Not only do they fall short of marketing promises, but they can actually be detrimental to people's health. As the report notes, "These beverages are often fortified with added nutrients that are advertised as providing health benefits…. However, the sugar content and potential adverse effects of some additives outweigh any potential benefit those ingredients provide, especially among youth."
Even though sports drinks are meant to be consumed by athletes exercising strenuously for over an hour, it turns out that most of the people drinking them "are — more than anything — drawn to the marketing of these products, who have been convinced they need to replace their electrolytes," Harold Goldstein, the executive director of the California Center for Public Health Advocacy, told KQED News. So if you go for a long, summertime run outside, then by all means, fuel up on Gatorade — but for anything less than prolonged exertion with intense sweating, stick to water.
Soy has become a controversial topic in the last few years, with some people demonizing it and others saying it's healthy. According to Shape magazine, the evidence is mixed: "for every health benefit of the complete plant-based protein source, you'll also hear of a potential detrimental effect… however, because soy products come in such a wide variety — whole soy, fermented soy, soy protein isolate, and others — confusion continues to ensue."
While whole soy (such as tofu) and fermented soy (such as miso), are generally believed to be healthy, soy protein isolate seems to be the biggest offender. A heavily processed derivative of defatted soy flour, soy protein isolate is a popular way to add protein to, or improve the texture of, many pre-made foods, and it shows up in a lot of unexpected places.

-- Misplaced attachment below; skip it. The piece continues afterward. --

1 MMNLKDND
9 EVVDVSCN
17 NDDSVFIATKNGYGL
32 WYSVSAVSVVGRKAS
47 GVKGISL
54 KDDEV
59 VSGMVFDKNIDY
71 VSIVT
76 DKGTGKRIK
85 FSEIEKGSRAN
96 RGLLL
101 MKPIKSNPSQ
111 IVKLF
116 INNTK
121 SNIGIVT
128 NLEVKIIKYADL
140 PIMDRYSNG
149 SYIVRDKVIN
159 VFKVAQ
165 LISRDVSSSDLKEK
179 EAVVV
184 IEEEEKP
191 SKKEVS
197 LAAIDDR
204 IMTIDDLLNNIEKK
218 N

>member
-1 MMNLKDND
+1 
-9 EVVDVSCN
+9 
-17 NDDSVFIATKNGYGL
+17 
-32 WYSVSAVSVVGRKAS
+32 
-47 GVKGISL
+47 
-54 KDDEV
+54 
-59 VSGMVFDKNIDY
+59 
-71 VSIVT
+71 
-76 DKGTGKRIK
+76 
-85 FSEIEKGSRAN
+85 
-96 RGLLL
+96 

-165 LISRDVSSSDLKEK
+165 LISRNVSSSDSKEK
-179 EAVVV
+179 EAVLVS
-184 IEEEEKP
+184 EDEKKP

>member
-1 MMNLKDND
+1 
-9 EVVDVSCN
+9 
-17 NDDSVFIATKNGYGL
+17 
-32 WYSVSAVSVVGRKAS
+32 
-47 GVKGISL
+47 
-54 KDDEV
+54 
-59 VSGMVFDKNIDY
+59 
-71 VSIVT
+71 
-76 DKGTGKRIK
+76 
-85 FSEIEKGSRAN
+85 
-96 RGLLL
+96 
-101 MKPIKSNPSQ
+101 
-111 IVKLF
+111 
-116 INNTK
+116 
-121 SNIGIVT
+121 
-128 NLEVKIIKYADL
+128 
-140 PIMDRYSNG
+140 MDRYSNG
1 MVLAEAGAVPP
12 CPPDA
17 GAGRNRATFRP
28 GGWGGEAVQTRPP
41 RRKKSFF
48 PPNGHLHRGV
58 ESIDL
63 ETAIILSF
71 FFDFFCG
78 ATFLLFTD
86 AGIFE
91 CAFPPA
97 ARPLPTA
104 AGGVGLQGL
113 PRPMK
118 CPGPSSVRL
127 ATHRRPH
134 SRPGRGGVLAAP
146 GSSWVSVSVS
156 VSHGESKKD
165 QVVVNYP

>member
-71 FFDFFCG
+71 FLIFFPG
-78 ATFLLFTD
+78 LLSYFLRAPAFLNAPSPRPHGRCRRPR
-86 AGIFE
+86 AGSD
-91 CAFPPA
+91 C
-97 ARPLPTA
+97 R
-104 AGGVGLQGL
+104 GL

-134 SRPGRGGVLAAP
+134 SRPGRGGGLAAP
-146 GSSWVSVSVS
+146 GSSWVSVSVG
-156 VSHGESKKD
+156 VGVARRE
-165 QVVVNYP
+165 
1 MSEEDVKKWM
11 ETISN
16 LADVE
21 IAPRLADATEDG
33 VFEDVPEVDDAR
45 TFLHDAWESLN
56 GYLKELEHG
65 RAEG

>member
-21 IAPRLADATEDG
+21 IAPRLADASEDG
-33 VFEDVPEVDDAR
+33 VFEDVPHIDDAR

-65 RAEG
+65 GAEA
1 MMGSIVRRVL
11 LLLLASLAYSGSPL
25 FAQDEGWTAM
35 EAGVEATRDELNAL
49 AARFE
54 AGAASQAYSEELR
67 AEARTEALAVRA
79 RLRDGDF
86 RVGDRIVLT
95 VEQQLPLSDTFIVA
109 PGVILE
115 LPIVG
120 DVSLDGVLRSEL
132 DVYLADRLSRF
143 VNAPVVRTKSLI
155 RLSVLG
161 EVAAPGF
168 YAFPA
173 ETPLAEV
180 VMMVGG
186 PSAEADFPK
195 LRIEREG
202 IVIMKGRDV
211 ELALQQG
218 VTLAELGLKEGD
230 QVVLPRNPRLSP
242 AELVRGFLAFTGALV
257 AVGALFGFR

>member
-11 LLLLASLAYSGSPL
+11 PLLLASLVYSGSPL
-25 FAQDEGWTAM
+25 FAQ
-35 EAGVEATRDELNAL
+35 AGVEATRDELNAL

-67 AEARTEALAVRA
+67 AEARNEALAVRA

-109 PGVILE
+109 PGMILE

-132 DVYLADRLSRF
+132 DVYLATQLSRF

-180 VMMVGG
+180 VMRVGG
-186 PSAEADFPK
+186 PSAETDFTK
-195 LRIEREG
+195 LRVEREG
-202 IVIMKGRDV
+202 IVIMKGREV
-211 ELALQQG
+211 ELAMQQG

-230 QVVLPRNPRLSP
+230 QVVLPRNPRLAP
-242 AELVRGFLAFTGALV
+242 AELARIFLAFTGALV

Because of this, most people are probably consuming a lot of soy without even knowing it — and clinical nutritionist Sara Vance told Refinery29 that one downside of heavy soy consumption is possible mineral deficiencies. "Soy products are very high in phytic acid, which can interfere with mineral absorption…. Whereas soaking and sprouting other grains and legumes can remove the phytic acid, that does not work with soy, and the only way to neutralize the phytic acid in soy is to ferment it," she said.
For people who are constantly on the go, nutrition bars can offer a quick, conventient, and easily portable source of calories and nutrition (because nothing good comes from being hangry in a meeting). However, according to WebMD, "not all bars are created equal."
Registered Dietitian Dawn Jackson, spokeswoman for the American Dietetic Association, agrees with this idea, telling WebMD that "some of the bars have as much sugar and as much saturated fat as a candy bar. So use them in moderation." It's also important not to let bars push whole foods out of your diet or rely on them at the exclusion of anything else, since no one food can give you the full array of vitamins and nutrients that your body needs.